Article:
The “Weekly Ponderings & Links” for Sunday, December 24, 2017.
As I mentioned in last week’s ponderings and links, I have been reading Eugene Peterson’s, As Kingfishers Catch Fire. I wanted to share some words as he reflects on Isaiah 11. Many refer to Isaiah chapters 7-12 as the “Book of Immanuel.” In particular, Isaiah 11 starts off by telling us about a special Branch that is coming:
A shoot will come up from the stump of Jesse;
from his roots a Branch will bear fruit.
The Spirit of the Lord will rest on him—
the Spirit of wisdom and of understanding,
the Spirit of counsel and of might,
the Spirit of the knowledge and fear of the Lord—
and he will delight in the fear of the Lord. (vs1-3)
Peterson shares these words in light of this Branch:
“Isaiah’s vision is charged with a hope and goodness that he received while standing in the field of stumps. He faced destruction with a congregation that experienced destruction and judgment. He knew thoroughly what was wrong with the world. He describes in other passages the painful details of human sin and human suffering and Assyrian brutality. I don’t think there is anything you are facing or will face that Isaiah didn’t face. But he was not stuck there. He was not reduced to the conditions he experienced. Within the emptiness and across the wasteland, he saw what God was already doing and would complete. He went on to describe it in such a way that we see it too.” (p133-134)
Hope and goodness while standing in the field of stumps.
Hope and goodness after facing so much destruction.
I pray we can find hope and goodness today on this Christmas Eve.
This week, Jeff Dunn wrote an article at Internet Monk called, A Lifetime of Advent.
I have a confession to make. I hate to wait. Really. Red lights on the road are a curse of the devil. A line at checkout when I’m buying groceries? I have to ask myself how much I really need the things in my cart. I’m all for patience, as long as I can have it NOW.
So we enter into Advent, the season of waiting and I hate waiting. We wait for God to appear in a manger in Bethlehem at just the right time. But I want to rush through these days and get to Christmas already. Did I say that I hate to wait?
He goes on to reflect on two characters within Luke’s gospel, two people we don’t readily think about, who lived “Advent lives.” Read the full article here.
Why do we celebrate Advent?
Why is the Christian calendar important?
Check out this brief video for a little insight.
Scot McKnight has blogged an article about Reasons to Leave Evangelicalism. He notes how Catholic leaders are concerned about Catholics leaving for evangelicalism as well as the opposite, evangelicals “crossing the Tiber” (or leaving for the Catholic Church). McKnight references a book recently released called In Search of Ancient Roots.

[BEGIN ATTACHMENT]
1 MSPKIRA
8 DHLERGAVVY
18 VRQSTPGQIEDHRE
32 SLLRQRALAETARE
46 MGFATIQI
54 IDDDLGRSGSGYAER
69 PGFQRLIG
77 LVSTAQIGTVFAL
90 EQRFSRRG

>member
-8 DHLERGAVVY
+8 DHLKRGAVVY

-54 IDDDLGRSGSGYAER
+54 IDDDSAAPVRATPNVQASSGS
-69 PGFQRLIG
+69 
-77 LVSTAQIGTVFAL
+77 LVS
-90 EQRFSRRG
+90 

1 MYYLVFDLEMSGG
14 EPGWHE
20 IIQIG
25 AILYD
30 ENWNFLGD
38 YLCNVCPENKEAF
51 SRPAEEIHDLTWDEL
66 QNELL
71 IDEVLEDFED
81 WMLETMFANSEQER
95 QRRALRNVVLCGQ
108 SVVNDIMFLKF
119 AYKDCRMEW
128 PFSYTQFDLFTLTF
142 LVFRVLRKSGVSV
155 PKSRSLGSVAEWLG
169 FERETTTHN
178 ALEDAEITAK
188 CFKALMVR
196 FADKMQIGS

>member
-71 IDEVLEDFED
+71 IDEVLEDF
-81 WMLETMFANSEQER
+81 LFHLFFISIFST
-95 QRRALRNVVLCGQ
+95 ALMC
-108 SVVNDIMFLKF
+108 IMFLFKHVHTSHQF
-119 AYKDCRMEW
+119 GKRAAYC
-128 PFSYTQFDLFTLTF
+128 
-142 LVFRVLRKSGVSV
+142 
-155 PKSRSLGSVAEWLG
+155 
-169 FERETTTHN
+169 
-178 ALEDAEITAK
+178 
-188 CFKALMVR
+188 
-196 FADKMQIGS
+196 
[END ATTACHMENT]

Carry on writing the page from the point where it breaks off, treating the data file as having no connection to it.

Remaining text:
The author of the book, Ken Stewart, lists six reasons why evangelicals are leaving for Catholicism, or Orthodoxy in some cases:
For some, a return to the church of one’s upbringing.
The search for the “historic church” as a haven from sectarianism.
The desire for liturgical and doctrinal stability.
Attraction to a style of worship that is “objective.”
An admiration for the Catholic intellectual and theological tradition.
A strong tendency, long present in American evangelicalism, to aim at recovering the “primitive” yet in eclectic fashion.
For a few years now, I have been drawn to the roots of the ancient church – the history, the liturgy (or tangible rhythms) – as well as being drawn away from the modern evangelical church with all its production, division, culture wars, and more.
I am still evangelical, meaning at my core I believe the evangel – the good news of what God has done in and through Jesus and in proclaiming that good news. But at times, the traditional settings of our more seasoned, sister churches do pull on me. More and more I find sustenance in these ancient roots.
Did you read the newly posted excerpt from my forthcoming book, Reflections of Immanuel? It’s entitled, How the Theologian Stole Christmas.
Look for it to be released next Fall through Wipf & Stock, just in time for Advent 2018.
Just for fun, here are ten of my favorite Advent/Christmas Songs, in no particular order:
1. Carol of the Bells
2. O Holy Night
3. We Three Kings
4. Little Drummer Boy
5. What Child Is This?
6. Joy to the World
7. What Child Is This?
8. God Rest Ye Merry Gentlemen
9. Angels We Have Heard On High
10. Hark! The Herald Angels Sing
Next week, look for these posts on the blog:
1. Top Reads of 2017
2. Top Posts of 2017
3. Books I Plan to Read in 2018
Feel free to check out the top books I read from 2009-2016.